If hives accompany your post-shower itching, you probably have an allergy to something you're finding in your shower. While some of the symptoms may be similar, an allergy is different than contact dermatitis 1.
Typically, the welts are your first indication that you're dealing with an allergy.
Organic materials such as mold and mildew that may be lurking in your shower can cause an allergic reaction. If you develop hives from exercise or on very hot days, you could have cholinergic urticaria, the technical term for heat-related hives.
This reaction happens when your body has an allergic reaction to your own perspiration. Although heat-related hives are rare, the solution is simple: lower the temperature of your shower to stop the itching.
- An allergic reaction on the skin raises itchy welt-like hives.
- If you develop hives from exercise or on very hot days, you could have cholinergic urticaria, the technical term for heat-related hives.
Cornstarch Home Remedy for Hives Itching
Water itself may cause itching for people with the rare condition dermatologists call aquagenic pruritus. The term literally means water-caused itching, and it happens when your body's defense mechanisms trigger in the presence of water.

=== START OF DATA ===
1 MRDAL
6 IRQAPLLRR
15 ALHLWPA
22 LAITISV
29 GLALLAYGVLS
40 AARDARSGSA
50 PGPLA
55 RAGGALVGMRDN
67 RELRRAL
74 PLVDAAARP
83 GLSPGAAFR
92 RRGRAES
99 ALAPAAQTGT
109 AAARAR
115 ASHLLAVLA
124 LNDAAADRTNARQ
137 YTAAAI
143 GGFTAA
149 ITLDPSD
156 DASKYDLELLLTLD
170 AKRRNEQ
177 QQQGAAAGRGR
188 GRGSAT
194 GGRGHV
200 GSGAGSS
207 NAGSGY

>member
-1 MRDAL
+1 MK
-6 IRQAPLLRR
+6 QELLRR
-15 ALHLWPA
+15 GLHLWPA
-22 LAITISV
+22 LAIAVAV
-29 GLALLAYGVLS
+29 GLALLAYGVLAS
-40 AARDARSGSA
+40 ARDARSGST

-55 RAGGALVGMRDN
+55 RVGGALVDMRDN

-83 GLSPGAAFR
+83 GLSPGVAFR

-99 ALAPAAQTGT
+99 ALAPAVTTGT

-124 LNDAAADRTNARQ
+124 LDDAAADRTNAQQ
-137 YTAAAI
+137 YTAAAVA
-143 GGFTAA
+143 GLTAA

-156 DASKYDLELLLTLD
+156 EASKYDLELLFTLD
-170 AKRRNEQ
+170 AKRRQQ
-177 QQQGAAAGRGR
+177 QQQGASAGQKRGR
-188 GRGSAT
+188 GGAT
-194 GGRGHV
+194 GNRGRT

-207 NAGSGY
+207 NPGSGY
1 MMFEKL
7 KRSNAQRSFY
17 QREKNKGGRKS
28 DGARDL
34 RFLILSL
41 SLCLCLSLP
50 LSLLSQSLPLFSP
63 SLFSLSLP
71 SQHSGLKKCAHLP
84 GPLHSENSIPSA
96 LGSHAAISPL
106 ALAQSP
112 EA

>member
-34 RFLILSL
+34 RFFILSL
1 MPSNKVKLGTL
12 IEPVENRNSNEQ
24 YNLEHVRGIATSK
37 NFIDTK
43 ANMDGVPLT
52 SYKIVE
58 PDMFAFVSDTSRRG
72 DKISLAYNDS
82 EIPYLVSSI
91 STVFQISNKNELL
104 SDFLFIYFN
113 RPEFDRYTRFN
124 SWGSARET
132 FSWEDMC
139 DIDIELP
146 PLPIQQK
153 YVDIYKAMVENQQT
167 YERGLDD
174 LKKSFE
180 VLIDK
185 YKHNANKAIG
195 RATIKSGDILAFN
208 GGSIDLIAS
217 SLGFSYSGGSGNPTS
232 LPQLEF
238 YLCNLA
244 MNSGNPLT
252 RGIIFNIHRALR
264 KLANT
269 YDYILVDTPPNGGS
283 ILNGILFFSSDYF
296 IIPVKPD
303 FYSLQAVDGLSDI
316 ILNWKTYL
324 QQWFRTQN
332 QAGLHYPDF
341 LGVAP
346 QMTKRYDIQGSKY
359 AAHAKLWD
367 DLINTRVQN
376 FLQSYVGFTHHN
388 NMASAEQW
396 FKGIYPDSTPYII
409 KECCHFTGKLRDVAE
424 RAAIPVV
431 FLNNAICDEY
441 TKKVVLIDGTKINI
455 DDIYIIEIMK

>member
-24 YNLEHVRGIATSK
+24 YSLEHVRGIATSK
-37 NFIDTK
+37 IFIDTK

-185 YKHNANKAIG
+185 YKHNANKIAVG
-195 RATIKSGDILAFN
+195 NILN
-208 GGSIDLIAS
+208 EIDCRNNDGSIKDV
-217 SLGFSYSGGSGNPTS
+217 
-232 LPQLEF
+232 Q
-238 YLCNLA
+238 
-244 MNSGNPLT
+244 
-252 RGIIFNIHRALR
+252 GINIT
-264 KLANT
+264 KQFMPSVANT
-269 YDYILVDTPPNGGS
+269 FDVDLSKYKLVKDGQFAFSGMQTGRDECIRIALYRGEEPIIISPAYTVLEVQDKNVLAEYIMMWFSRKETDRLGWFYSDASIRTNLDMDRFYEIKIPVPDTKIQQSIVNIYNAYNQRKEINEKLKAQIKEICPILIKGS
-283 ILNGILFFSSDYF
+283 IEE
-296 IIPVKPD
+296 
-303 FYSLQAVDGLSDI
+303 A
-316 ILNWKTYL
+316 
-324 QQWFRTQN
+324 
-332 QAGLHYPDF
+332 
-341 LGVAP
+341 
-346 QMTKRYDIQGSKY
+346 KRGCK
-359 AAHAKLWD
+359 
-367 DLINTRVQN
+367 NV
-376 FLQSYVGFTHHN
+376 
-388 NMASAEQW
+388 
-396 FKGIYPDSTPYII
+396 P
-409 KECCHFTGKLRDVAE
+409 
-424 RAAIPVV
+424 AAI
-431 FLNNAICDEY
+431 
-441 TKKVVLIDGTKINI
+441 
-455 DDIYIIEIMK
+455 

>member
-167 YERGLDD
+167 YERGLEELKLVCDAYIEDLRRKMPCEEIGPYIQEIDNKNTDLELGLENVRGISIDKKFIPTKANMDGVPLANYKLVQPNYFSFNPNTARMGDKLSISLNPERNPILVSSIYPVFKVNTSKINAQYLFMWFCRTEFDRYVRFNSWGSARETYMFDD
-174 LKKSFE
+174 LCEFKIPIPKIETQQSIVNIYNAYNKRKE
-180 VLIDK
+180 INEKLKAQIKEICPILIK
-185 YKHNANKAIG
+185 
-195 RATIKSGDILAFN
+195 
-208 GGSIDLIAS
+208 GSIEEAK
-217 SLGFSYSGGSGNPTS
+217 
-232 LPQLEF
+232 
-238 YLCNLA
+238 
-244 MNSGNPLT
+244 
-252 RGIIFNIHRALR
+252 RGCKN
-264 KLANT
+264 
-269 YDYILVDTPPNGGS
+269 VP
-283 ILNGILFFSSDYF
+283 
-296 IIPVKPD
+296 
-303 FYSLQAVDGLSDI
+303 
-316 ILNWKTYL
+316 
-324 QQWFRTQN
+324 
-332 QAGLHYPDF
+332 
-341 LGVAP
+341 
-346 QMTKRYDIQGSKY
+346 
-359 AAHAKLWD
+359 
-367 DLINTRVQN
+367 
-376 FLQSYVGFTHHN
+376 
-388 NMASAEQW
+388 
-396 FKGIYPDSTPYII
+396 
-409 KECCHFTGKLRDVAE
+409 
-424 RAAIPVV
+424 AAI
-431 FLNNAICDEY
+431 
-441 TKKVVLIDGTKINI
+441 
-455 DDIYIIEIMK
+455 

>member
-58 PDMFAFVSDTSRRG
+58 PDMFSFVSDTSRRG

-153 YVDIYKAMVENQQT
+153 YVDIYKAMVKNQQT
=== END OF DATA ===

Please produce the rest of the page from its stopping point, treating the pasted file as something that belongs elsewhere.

If you have this rare condition, you likely feel the itch deep within the skin.
You may also notice itching on humid days or during exercise. However, unlike heat-related hives, aquagenic pruritus leaves no visible sign of the itch such as redness or raised welts. Your dermatologist can help you decide on a course of treatment if you have this skin condition.
- Water itself may cause itching for people with the rare condition dermatologists call aquagenic pruritus.
Bathing and Grooming Habits
Itching after a shower doesn't just happen to people who have dermatitis or are allergic to water, it can also happen as a result of your bathing habits. Not drying your skin properly after bathing, vigorously scrubbing with a loofah or brush, showering in water that is too hot and showering too often can all cause your skin to itch after taking a shower. The good news: You can make changes to your daily bathing habits and reduce the amount of itching you experience.
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- MayoClinic.com: Contact Dermatitis
- The Children's Hospital of Philadelphia: Hives
- Cleveland Clinic; Pruritus; James S. Taylor, Matthew J. Zirwas
- NIH National Institute of Allergy and Infectious Diseases. Eczema (atopic dermatitis). Updated April 19, 2017.
- Kanani A, Schellenberg R, Warrington R. Urticaria and angioedema. Allergy Asthma Clin Immunol. 2011;7 Suppl 1:S9. doi:10.1186/1710-1492-7-S1-S9
- Litchman G, Nair PA, Atwater AR, et al. Contact Dermatitis. In: StatPearls. Updated October 27, 2019.
- Tivoli YA, Rubenstein RM. Pruritus: an updated look at an old problem. J Clin Aesthet Dermatol. 2009;2(7):30-6.
Lauren Whitney covers science, health, fitness, fashion, food and weight loss. She has been writing professionally since 2009 and teaches hatha yoga in a home studio. Whitney holds bachelor's degrees in English and biology from the University of New Orleans.